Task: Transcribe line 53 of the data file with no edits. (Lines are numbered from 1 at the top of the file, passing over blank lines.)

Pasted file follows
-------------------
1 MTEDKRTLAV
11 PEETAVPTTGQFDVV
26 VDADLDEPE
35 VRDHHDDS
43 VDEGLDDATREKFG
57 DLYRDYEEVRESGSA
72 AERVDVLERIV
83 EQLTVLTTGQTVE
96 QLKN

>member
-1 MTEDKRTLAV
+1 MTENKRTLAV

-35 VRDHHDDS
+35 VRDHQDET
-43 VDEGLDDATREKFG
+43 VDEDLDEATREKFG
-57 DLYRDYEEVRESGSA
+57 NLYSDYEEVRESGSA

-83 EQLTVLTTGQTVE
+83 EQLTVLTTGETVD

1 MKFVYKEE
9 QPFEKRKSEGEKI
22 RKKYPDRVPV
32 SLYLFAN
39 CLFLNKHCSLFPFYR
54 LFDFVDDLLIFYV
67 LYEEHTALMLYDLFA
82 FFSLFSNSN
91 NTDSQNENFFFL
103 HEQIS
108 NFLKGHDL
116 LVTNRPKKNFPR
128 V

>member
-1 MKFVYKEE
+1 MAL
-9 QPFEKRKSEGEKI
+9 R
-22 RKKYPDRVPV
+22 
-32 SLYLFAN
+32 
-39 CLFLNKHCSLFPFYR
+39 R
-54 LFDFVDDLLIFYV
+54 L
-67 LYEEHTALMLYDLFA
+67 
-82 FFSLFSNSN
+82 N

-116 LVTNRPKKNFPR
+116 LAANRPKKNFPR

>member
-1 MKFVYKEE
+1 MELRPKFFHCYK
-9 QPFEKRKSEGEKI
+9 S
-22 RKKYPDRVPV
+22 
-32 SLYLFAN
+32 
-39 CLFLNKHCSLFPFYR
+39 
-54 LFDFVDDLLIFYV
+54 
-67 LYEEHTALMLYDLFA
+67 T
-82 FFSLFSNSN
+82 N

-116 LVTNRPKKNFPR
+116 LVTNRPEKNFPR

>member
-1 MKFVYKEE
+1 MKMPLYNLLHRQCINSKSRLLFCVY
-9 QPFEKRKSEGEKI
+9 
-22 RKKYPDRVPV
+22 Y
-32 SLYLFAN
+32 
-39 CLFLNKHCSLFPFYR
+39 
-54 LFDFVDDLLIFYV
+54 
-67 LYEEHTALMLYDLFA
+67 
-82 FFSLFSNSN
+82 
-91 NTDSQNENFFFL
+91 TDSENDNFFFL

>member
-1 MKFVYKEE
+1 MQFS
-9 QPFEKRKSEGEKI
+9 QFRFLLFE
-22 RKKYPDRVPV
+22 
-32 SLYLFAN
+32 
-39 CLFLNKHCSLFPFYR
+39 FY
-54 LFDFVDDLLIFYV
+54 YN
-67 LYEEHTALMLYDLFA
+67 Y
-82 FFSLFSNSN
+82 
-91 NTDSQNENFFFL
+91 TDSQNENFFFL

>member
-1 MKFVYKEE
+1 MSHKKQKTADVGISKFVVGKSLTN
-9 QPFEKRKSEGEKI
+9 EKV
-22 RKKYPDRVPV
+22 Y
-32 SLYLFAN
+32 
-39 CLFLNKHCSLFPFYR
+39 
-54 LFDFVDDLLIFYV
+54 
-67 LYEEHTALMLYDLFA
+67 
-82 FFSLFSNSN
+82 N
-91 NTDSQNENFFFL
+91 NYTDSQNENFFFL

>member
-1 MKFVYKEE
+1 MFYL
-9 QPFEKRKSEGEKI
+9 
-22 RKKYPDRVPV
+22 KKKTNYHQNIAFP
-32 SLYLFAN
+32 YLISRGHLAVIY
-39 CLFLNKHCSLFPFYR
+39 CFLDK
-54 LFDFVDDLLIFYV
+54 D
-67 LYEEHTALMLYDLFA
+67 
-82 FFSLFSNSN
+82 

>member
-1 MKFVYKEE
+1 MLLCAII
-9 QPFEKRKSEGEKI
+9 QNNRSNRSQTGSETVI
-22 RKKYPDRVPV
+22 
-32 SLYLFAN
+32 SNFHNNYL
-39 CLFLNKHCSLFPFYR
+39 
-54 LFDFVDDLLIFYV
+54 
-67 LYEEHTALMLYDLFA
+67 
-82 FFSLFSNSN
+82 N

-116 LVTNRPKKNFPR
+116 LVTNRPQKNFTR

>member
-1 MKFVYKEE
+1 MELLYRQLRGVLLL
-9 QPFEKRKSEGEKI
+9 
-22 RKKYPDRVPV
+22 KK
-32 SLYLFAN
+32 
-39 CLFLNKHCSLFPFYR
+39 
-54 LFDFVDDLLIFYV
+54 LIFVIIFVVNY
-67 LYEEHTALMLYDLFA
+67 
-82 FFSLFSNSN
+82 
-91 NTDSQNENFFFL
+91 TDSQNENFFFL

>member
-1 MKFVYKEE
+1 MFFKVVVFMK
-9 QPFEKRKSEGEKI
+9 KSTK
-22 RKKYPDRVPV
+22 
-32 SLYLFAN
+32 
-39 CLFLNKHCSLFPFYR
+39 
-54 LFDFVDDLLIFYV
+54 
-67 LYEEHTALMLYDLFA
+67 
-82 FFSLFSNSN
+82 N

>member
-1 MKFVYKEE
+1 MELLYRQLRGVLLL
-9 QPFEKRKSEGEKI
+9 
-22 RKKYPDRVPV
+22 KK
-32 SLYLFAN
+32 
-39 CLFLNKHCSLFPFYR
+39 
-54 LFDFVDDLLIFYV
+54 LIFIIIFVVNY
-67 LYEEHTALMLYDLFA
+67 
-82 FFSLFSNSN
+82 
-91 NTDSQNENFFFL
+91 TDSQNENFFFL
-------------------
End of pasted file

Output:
>member